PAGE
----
Clean Air Vehicle Parking Spaces: Do they work?
While having lunch at a new shopping center on East Brokaw Road in San Jose today, I noticed that four of the prime parking spots in the parking lot, crowded with lunchtime diners, were marked “Clean Air Vehicle.” I did not have my husband’s 2012 Nissan Leaf, and so I circled around the lot, looking for a space.
But even if I was driving the electric vehicle, I would have been out of luck. All four spaces were taken. I was took hungry to stop, and take a look, but after lunch at Whispers, which is right near Chipotle and Five Guys, I wandered over to take a look.
There was not an EV charging station to be found, and so I wondered, what qualified as a Clean Air Vehicle? Certainly, not the Nissan Altima that was there nor the Honda Accord next to it. What about the SUV? I thought not until, I saw that it was a hybrid. Then, I saw two men approaching the fourth car parked there. “What is a Clean Air Vehicle?” I asked. The driver said apologetically that he had not noticed that he was taken this special spot until he had already parked. Perhaps it is for automobiles that operate on biofuel or natural gas, he speculated. Then he added that his car was a hybrid. Perhaps it qualified, I told him just before he drove off. He did not know. Nor did I.
Besides the lettering on the pavement ( will give the drivers of the two gas guzzlers in the spaces the benefit of the doubt that they did not see the marking), there was not a sign explaining why these spaces are there and who qualifies. And, since finding a parking space around noon at San Jose dining spots is a competitive sport, these blatant violations are probably a regular occurrence. As it turns out, San Jose has developed a “Clean Air Vehicle Parking Program” which allows people to park downtown for free.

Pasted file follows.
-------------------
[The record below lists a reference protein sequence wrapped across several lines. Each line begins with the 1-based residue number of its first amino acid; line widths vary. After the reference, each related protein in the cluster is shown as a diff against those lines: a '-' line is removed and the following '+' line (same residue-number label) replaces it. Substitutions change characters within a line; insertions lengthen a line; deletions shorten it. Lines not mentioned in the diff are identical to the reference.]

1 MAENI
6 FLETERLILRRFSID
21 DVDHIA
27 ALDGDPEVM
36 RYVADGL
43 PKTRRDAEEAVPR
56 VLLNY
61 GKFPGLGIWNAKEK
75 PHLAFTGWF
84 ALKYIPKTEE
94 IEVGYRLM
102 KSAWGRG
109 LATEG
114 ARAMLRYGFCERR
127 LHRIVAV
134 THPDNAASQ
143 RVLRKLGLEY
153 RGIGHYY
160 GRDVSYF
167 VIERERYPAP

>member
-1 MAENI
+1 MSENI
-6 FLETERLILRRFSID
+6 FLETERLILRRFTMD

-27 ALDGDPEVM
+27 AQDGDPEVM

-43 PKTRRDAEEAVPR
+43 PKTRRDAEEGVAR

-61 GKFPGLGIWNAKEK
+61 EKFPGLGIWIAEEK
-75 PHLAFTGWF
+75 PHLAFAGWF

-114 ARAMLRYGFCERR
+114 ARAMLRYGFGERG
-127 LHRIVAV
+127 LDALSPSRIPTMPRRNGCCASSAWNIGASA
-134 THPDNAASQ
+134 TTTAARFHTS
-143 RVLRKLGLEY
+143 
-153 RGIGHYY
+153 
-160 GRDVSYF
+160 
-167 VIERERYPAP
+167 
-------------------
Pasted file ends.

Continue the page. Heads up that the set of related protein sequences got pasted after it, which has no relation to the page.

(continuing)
But to qualify for that, they must have a permit, which costs $30. They must meet certain eligibility requirements, including having purchased their clean-air vehicle in San Jose. If it is a zero-emission vehicle such as our Leaf, it can qualify even it it was purchased outside of the city. But still it must be registered to a San Jose Address. The vehicle also must qualify for a California single-occupancy HOV lane sticker. More information is available here. This is the permit application. This program applies only to city-owned parking meters and facilities and so I am still confused about who runs this program in the shopping center. How does one qualify?
Certainly, the more that can be done to encourage the use of clean air vehicles the better, but if no one knows why these parking spaces are here, and who can use them, they will become just another parking space. And, if my experience today was typical of lunchtime in San Jose, it appears that this is what they have become.